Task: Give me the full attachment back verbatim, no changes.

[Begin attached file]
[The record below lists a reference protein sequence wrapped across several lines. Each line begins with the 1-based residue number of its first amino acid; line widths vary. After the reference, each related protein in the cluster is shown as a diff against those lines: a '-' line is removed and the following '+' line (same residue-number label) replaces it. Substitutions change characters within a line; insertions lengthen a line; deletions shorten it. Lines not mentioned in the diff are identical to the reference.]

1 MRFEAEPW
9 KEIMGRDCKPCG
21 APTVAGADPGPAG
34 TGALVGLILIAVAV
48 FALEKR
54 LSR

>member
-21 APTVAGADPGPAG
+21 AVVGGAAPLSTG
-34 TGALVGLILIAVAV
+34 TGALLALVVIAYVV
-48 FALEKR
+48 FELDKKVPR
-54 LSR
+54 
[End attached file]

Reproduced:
[The record below lists a reference protein sequence wrapped across several lines. Each line begins with the 1-based residue number of its first amino acid; line widths vary. After the reference, each related protein in the cluster is shown as a diff against those lines: a '-' line is removed and the following '+' line (same residue-number label) replaces it. Substitutions change characters within a line; insertions lengthen a line; deletions shorten it. Lines not mentioned in the diff are identical to the reference.]

1 MRFEAEPW
9 KEIMGRDCKPCG
21 APTVAGADPGPAG
34 TGALVGLILIAVAV
48 FALEKR
54 LSR

>member
-21 APTVAGADPGPAG
+21 AVVGGAAPLSTG
-34 TGALVGLILIAVAV
+34 TGALLALVVIAYVV
-48 FALEKR
+48 FELDKKVPR
-54 LSR
+54 